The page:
“Totalitarianism, at its essence, is an attempt at transforming reality into fiction.”
After reading numerous articles from behavioral psychiatrists and watching interviews with former tech executives regarding the “addiction code” designed into most apps and social media sites, my suspicions about the nefarious intentions behind these digital playgrounds have been confirmed. There are indeed evil tech wizards out there who are after your brains, and perhaps even your soul. It sounds like the plot of a Sci-Fi thriller, but it’s neither fiction, nor theory; it’s a very real conspiracy of our time. Don’t take my word for it; there is plenty of evidence out there which proves that many apps and sites are designed to get you hooked and keep you distracted. A very informative book on this subject is Glow Kids by Nicholas Kardaras, an addiction expert, who does an excellent job pointing out that kids are the most vulnerable victims of what he calls “digital heroin.” Many apps that kids use, such as Snapchat, Music.ly, Vine, Facebook, Roblox, Talking Tom, Minecraft, Angry Birds, amongst others, are intentionally addictive. The developers behind such apps have carefully studied the psychology of addiction and their technology is designed accordingly. Combine that knowledge with the user data collected from each app, and you have the perfect tool for psychological exploitation.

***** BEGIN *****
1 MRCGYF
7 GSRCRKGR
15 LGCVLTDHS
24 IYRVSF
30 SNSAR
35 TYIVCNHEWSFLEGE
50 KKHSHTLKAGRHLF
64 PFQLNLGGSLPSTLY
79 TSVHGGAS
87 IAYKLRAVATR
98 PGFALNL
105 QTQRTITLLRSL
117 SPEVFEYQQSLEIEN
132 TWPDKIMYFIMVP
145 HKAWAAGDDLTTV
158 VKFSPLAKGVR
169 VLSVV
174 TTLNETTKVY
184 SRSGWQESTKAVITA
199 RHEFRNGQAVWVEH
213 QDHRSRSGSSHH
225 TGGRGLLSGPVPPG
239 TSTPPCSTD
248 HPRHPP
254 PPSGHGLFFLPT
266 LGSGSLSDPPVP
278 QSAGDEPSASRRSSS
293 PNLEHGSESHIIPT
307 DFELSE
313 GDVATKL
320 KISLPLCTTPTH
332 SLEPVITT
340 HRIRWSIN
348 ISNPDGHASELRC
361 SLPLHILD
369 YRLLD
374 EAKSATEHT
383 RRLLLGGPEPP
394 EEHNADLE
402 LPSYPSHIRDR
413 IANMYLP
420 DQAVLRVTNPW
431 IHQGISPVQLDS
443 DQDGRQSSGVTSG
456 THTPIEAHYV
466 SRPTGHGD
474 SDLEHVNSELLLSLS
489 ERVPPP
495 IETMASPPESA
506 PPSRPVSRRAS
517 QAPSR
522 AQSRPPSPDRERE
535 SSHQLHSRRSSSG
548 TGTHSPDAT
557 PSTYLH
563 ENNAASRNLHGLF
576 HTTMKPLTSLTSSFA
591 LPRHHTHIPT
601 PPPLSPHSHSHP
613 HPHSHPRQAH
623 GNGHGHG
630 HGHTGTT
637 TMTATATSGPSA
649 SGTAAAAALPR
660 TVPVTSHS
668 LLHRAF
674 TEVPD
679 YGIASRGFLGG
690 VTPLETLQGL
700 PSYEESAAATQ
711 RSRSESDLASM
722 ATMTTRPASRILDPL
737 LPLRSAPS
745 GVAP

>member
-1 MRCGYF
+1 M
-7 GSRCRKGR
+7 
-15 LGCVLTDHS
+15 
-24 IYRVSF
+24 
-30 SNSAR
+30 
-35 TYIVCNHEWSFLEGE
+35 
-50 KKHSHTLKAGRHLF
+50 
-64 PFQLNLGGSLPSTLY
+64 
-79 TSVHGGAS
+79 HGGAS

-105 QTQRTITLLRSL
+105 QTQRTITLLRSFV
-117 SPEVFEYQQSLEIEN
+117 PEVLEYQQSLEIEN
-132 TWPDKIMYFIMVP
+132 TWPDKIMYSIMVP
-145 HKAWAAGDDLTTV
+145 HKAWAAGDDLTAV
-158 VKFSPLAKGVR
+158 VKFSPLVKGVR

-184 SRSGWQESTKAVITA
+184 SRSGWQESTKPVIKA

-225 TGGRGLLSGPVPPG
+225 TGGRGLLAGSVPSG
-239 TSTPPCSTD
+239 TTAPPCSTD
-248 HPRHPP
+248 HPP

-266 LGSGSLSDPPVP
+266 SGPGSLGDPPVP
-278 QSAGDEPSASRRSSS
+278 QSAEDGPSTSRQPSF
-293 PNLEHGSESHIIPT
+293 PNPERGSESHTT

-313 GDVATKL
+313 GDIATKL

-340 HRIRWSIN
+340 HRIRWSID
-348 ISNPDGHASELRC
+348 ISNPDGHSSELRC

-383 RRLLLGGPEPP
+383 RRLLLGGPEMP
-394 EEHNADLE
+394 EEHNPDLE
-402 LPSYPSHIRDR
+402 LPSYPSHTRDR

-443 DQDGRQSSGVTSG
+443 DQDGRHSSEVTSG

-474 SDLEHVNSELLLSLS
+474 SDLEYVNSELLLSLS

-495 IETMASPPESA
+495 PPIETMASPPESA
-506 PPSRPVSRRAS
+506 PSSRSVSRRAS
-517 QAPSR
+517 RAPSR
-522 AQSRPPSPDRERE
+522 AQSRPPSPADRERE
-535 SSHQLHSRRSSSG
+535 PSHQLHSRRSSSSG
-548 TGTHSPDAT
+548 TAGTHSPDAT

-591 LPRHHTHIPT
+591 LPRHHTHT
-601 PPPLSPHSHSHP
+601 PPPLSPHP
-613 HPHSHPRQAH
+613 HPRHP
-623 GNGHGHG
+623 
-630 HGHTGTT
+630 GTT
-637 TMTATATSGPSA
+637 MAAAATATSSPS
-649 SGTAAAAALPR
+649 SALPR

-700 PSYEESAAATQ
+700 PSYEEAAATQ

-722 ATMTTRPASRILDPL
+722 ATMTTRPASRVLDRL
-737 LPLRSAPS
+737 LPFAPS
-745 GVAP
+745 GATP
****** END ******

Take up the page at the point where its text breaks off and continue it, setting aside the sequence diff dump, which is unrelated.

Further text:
How the ethics of this phenomenon are not scrutinized more heavily, especially by legislators, is also very questionable in itself. In that respect, some have compared technology to the tobacco industry. As much as I can understand where this analogy is coming from, I would argue that the problem is far worse. First of all, the entire technology industry is not to blame, and I wouldn’t compare it to tobacco, which at least is labeled with very clear warnings about its health risks. I believe that a more accurate depiction of this matter would be to compare the techies who capitalize on addiction to dealers of crack-cocaine. In fact, studies have shown that there are few differences between a brain high on cocaine and a brain “high” on an addictive app.
Imagine if a candy company decided to use a drug like cocaine as a secret ingredient in their candy products, to keep people hooked, boost sales and/or guarantee that consumers will keep returning to them for more candy… Now imagine what would happen to that candy company if their secret ingredient became exposed, and subsequently, their malignant intention. What would happen? For starters, they’d be put on trial in court for criminal activity, and they would end up serving a sentence of some kind, along with other penalties.
People implementing “addiction codes” in their software are just as corrupt, and yet, they are not liable for their premeditated actions. Cognitive and behavioral disorders are on the rise, especially in kids, who are being prescribed pharmaceutical drugs for mental health issues, which, in many cases, are a consequence of the cyber drugs that are distributed by Silicon Valley’s digital drug lords.
Reality is stranger than Science-Fiction.